Non-Party-Political Peers Bring Vital Skills to The House of Lords

Since 2000 the House of Lords Appointments Commission has nominated over 60 non-party-political life peers. As crossbenchers unaffiliated to any political party they play a vital role in holding the government to account. In addition to this, they have made effective and significant contributions to the work of the House through their diverse range of unique skills and expertise. Perhaps the most topical example is Baroness Lane-Fox, the co-founder of the internet travel and leisure business, (pictured above).  
Prior to her appointment in 2013 the Lords – like the Commons – was woefully ill equipped to hold the government to account on digital policy. Taking the title the Baroness of Soho, businesswoman and entrepreneur Martha Lane Fox became the youngest female member of the house. It didn’t take the e-commerce pioneer long to make a mark on the UK political scene, raising the pressing issue of the digital skills shortage to the top of the agenda at the beginning of 2014.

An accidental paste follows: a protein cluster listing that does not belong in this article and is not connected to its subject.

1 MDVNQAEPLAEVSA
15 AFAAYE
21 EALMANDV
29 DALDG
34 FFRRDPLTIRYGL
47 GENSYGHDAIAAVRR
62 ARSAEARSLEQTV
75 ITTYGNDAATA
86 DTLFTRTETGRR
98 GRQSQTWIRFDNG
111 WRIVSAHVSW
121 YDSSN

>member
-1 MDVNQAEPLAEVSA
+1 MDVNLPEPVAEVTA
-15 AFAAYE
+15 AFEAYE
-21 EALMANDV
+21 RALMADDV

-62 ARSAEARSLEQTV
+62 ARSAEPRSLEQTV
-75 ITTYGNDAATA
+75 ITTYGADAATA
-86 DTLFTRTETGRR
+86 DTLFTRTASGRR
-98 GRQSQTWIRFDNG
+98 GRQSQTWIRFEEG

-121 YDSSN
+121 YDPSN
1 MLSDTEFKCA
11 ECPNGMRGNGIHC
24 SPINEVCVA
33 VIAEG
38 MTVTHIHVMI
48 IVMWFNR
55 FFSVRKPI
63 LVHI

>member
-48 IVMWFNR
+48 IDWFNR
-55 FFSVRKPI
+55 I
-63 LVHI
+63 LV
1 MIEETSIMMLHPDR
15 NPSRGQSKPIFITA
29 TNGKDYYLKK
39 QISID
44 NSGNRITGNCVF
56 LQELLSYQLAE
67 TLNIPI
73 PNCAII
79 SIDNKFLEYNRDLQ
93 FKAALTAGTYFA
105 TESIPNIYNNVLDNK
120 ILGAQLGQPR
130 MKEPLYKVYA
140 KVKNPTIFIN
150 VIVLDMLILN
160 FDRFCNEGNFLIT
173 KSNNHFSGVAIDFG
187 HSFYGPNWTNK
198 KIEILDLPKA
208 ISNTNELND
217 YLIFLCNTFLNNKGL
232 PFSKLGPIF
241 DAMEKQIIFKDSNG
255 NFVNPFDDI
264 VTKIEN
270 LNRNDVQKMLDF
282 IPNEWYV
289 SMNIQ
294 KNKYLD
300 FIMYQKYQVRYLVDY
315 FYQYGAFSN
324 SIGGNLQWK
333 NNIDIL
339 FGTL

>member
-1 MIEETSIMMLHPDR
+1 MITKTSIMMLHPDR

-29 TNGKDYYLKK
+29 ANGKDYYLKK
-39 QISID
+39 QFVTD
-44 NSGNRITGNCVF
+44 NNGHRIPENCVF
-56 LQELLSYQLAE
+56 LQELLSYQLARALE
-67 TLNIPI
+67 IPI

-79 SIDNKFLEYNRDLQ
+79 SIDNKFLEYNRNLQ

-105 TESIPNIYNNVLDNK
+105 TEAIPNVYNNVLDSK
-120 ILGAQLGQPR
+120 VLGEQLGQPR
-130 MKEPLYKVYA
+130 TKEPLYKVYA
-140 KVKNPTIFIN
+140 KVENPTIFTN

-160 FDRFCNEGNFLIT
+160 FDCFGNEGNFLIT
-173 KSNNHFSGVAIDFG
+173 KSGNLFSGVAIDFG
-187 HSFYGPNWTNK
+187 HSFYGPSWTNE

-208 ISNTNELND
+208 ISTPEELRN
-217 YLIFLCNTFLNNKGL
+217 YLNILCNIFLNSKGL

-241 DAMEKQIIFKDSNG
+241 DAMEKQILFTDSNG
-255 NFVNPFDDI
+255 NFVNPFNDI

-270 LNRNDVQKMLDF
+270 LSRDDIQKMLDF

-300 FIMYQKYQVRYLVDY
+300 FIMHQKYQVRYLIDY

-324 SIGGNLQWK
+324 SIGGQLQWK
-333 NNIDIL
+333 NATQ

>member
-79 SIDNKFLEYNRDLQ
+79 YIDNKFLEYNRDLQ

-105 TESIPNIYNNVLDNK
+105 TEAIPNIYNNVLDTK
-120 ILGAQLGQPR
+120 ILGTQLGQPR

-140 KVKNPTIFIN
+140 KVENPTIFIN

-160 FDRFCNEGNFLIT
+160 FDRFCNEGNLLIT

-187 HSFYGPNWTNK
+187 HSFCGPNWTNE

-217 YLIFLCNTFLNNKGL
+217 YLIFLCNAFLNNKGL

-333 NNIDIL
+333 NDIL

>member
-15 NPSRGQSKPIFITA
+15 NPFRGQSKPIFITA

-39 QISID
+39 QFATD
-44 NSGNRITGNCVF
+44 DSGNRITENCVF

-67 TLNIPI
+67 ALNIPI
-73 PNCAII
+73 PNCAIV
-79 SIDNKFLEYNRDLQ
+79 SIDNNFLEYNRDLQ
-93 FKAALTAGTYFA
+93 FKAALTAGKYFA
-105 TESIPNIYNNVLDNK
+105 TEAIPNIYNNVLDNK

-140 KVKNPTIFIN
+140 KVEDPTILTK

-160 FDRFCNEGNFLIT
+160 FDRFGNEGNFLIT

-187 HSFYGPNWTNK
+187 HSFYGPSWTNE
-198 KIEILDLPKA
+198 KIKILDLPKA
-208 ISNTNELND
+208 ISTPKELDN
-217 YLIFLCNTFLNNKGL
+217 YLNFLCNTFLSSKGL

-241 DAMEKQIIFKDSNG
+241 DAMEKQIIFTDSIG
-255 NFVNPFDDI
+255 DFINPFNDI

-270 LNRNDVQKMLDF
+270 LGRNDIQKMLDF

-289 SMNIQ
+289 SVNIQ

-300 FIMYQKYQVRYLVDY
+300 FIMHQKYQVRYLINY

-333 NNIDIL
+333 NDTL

Leading a Lord’s debate for the first time, Baroness Lane-Fox challenged the government to rethink its investment and policies to redress the growing digital skills gap. According to the cross-sector charity chaired by the Baroness, the value to the British economy of equipping the adult population with digital skills has been estimated to be in excess of £60 billion. 
The Baroness also drew attention to vast numbers of digital startups popping up all over the country and to the fact that the UK internet sector is now bigger than the health, education and construction sectors. But the Baroness was not entirely critical. She praised the government for their plans to introduce coding and computer science into the national curriculum. She finished with a very positive message; that through location, language and past success, there are many ways in which the UK leads the world in the digital sector. 
Baroness Lane-Fox is far from the only non-party-political life peer making a great contribution to the Lords. In addition to many others, Lord Trees, only the second vet to have been appointed to the Lords has contributed to a huge array of policy areas, including education, science and technology, international health and development as well as veterinary matters. Appointed the year before Lord Trees, Professor Shelia Hollins is the House’s leading contributor on matters relating to mental health and disability. 
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